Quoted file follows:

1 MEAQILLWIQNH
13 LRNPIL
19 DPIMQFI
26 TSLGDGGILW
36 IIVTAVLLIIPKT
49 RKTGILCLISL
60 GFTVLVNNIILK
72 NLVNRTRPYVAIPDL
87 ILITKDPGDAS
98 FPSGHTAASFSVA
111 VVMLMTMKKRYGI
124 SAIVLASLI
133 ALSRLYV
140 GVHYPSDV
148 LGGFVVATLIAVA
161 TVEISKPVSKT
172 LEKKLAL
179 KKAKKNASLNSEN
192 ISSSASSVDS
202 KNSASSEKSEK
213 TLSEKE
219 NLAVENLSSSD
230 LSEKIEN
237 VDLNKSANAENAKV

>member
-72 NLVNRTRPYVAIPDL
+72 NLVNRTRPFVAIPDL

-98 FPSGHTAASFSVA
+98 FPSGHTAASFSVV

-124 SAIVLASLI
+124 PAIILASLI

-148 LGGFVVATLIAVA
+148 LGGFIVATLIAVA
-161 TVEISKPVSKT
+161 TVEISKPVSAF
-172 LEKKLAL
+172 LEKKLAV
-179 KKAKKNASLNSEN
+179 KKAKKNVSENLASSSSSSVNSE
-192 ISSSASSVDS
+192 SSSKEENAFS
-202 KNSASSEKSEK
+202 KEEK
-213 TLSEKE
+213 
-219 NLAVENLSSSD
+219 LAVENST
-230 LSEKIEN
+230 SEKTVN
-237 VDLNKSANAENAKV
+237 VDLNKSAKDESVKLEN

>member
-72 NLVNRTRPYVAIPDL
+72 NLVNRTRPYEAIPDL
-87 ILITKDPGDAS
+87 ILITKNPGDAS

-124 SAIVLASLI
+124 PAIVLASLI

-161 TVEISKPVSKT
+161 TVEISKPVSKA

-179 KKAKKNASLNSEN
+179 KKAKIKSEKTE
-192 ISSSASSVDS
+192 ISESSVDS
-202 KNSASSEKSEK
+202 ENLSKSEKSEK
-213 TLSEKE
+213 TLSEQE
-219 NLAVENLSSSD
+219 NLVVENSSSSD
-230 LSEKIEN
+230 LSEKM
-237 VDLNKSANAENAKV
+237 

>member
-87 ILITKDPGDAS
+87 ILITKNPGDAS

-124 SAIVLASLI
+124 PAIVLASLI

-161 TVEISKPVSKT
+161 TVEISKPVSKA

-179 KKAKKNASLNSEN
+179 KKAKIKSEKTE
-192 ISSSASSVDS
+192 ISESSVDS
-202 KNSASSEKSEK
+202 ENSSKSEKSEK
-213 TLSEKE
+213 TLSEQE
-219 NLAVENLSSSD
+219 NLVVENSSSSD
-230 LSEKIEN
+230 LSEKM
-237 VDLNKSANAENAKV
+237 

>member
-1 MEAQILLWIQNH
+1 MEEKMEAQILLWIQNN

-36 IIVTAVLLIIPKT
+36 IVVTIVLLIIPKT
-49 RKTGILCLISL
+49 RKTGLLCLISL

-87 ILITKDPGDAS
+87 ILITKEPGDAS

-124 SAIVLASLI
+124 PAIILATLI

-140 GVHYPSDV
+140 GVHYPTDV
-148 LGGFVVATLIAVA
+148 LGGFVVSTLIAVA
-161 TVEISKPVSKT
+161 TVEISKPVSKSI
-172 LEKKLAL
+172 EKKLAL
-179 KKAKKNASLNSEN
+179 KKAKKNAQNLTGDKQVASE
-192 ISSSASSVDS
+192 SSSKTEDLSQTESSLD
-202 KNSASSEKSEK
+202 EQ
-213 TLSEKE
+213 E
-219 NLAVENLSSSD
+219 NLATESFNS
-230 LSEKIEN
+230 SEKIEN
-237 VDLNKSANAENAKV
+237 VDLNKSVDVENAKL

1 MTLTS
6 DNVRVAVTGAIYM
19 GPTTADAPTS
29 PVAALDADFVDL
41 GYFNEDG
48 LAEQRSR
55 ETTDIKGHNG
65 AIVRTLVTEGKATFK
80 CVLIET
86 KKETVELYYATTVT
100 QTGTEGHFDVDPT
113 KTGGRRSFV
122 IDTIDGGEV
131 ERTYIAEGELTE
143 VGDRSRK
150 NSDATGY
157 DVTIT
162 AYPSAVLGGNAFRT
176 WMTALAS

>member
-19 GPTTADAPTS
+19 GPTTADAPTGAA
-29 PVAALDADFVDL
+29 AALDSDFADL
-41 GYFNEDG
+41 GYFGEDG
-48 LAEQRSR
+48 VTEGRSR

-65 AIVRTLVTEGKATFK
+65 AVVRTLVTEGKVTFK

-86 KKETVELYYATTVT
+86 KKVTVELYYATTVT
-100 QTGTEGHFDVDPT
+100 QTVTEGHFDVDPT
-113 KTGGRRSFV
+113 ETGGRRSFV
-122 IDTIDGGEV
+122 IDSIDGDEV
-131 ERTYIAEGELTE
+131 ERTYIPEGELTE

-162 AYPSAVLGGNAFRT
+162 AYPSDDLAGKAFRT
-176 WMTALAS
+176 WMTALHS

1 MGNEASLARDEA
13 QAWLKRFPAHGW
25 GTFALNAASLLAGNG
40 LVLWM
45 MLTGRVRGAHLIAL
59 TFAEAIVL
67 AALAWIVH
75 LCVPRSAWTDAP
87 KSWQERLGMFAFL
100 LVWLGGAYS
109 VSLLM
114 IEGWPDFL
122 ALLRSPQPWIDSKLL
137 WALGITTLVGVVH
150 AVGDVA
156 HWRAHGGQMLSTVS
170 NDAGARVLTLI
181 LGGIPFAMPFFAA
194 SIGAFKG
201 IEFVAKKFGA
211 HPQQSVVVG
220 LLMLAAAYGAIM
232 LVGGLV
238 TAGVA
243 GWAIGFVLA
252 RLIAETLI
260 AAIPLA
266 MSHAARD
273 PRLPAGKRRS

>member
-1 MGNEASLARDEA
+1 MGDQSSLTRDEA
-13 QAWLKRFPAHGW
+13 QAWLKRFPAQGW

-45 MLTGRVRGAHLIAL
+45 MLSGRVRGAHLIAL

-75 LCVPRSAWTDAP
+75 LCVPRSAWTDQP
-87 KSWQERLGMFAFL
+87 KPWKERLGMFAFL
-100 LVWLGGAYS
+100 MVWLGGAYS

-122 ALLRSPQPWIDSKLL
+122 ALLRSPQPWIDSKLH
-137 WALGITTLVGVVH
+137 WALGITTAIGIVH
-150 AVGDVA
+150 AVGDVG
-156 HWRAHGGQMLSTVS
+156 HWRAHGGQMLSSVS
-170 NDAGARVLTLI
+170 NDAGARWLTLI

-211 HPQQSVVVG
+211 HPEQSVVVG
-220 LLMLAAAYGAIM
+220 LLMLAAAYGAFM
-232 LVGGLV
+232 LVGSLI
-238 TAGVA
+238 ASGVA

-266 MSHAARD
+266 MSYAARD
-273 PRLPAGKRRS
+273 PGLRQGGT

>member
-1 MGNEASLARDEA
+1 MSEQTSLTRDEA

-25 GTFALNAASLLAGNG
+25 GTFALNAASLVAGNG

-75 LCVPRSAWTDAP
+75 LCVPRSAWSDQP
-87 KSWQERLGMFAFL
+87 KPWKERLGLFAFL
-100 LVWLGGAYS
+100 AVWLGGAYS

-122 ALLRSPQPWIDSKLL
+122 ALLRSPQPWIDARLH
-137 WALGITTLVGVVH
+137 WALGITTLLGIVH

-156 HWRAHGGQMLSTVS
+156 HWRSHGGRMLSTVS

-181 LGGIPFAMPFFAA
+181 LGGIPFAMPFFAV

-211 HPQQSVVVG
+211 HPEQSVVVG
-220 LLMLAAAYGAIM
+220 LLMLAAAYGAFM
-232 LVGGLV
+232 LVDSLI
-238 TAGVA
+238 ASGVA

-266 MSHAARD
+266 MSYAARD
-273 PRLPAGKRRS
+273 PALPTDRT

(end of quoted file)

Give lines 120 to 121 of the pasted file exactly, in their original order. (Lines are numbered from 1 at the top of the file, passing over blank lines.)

+202 EQ
-213 TLSEKE